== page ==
Due to launch in spring 2022, the Euro Ageing mission will see 45 different materials from various participants sent to the International Space Station, where they will be encased in a chamber on the Bartolomeo platform especially designed by Airbus. Once in place, they will spend six months exposed to the harsh space environment, enduring micro-meteoroids, temperatures from -150C to +150C, high velocity dust, severe electromagnetic radiation and space debris. Real-time data will assess how the materials are performing and help scientists improve materials for the next generation of space missions.
“This project will assess how our composites fare in the extreme space environment,” aid Ian Hamerton, Professor of Polymers and Composite Materials at the University of Bristol.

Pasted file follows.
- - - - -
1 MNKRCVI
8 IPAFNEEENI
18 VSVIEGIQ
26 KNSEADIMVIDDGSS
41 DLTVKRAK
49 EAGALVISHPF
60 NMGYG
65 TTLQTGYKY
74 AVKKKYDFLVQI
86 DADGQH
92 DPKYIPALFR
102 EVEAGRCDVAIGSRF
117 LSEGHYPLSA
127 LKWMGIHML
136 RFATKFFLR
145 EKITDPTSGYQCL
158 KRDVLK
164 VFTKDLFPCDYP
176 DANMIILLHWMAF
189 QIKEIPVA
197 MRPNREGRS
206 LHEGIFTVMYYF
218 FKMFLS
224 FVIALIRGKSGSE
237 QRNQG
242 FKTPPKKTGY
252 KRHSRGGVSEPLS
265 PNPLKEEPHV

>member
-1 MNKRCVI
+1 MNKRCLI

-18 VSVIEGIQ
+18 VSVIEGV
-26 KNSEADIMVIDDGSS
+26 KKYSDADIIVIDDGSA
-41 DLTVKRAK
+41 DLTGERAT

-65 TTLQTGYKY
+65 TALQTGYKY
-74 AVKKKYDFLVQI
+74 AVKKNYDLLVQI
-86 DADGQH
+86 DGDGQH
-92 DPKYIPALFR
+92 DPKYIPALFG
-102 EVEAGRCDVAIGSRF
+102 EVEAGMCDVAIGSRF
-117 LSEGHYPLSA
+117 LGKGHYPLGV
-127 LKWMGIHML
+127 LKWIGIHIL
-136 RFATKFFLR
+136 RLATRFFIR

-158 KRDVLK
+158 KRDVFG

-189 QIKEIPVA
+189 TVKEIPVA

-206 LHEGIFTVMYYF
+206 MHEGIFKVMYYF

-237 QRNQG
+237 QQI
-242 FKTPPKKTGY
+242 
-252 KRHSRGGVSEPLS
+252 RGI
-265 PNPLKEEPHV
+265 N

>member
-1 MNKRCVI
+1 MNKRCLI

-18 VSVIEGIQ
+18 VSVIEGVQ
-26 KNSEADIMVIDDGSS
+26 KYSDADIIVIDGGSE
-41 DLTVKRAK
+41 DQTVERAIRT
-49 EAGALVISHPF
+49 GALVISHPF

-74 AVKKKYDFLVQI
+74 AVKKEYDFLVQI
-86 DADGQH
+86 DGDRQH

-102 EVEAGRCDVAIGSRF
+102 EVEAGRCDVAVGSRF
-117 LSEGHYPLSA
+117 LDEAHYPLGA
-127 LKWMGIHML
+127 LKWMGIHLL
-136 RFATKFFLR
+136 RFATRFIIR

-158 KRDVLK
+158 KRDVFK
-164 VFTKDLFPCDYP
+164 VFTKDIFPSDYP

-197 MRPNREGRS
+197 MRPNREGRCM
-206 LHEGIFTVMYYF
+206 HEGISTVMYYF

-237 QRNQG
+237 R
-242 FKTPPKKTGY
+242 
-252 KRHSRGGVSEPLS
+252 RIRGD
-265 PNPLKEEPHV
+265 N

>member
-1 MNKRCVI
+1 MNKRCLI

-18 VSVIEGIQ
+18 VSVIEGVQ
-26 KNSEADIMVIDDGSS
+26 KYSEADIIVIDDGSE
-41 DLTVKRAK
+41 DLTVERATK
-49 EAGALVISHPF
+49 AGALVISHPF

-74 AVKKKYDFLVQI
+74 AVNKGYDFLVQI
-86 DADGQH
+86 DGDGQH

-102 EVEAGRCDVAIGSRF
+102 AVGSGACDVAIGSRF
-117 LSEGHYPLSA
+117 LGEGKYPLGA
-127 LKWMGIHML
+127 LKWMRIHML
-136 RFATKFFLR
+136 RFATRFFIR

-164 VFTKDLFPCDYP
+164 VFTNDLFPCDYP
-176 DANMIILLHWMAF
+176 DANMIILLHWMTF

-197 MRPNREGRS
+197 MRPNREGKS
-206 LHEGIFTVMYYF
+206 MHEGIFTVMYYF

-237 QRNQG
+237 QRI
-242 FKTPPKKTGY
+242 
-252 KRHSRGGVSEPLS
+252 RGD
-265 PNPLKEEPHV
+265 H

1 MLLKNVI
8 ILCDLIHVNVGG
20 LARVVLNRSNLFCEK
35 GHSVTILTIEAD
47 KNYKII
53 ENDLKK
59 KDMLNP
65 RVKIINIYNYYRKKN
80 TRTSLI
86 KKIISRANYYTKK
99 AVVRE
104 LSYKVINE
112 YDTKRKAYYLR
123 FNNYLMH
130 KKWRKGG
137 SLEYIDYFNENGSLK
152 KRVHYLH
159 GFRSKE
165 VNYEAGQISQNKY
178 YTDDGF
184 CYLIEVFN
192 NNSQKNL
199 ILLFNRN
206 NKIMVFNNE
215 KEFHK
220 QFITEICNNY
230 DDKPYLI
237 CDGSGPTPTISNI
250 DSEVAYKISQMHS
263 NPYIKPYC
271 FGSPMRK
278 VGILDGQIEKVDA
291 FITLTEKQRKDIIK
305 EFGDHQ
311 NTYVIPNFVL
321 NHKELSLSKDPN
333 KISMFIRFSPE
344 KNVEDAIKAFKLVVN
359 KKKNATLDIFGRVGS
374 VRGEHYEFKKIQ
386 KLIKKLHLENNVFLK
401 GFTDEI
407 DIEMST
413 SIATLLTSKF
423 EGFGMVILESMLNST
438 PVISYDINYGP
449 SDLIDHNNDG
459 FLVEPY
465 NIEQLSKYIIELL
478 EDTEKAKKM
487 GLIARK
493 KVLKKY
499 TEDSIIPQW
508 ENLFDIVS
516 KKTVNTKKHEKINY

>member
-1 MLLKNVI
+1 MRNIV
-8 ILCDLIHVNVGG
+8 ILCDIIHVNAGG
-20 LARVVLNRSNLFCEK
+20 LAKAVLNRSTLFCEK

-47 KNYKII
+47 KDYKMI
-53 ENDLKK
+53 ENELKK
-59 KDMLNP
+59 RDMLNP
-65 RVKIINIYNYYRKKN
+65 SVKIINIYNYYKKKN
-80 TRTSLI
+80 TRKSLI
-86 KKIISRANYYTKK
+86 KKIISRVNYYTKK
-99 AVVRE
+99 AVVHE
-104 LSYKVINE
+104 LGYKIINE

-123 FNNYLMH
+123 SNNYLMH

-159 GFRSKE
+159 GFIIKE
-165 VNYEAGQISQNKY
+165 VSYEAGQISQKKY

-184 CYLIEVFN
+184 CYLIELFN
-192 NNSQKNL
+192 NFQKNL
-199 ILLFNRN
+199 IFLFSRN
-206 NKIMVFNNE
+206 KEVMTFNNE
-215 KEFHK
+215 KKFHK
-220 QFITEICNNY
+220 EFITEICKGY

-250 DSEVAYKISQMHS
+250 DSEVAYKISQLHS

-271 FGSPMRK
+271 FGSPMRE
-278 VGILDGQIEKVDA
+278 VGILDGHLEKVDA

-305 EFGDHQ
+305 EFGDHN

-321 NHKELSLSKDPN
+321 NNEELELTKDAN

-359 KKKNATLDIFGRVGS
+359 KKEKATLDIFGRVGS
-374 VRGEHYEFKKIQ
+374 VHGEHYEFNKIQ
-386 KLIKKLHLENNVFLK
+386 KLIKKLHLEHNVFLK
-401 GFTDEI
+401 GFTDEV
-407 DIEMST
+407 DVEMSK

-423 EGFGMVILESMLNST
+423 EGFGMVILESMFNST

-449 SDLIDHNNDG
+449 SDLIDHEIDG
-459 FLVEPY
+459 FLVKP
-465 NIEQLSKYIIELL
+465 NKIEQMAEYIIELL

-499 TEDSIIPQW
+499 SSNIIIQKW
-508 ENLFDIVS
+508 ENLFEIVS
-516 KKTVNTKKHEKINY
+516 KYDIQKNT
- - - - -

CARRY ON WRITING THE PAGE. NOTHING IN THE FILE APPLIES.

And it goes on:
“The data we recover will be used to make a ‘digital twin’ of the physical material, which will help us understand how these materials – and indeed other materials – function. Not only will this improve the performance of our composites but it will help us and others develop even more ambitious space materials.”
The materials were developed using facilities within one of the University of Bristol’s specialist research institutes, the Bristol Composites Institute, with help from the National Composites Centre, based on the Bristol & Bath Science Park at Emersons Green. The NCC, one of seven centres of the High Value Manufacturing Catapult, provided support in-kind to cure the panels and machine them ready for testing, pre-launch to the International Space Station.
“The NCC is delighted to support this ground-breaking and exciting science experiment onboard the International Space Station to advance the use of composites in the space environment,” said Stuart Donovan Holmes, head of Defence and Space at the NCC.
“This project is an excellent example of the strong relationship between the NCC and the University of Bristol, working together to ensure a quick turnaround on this exciting piece of work.”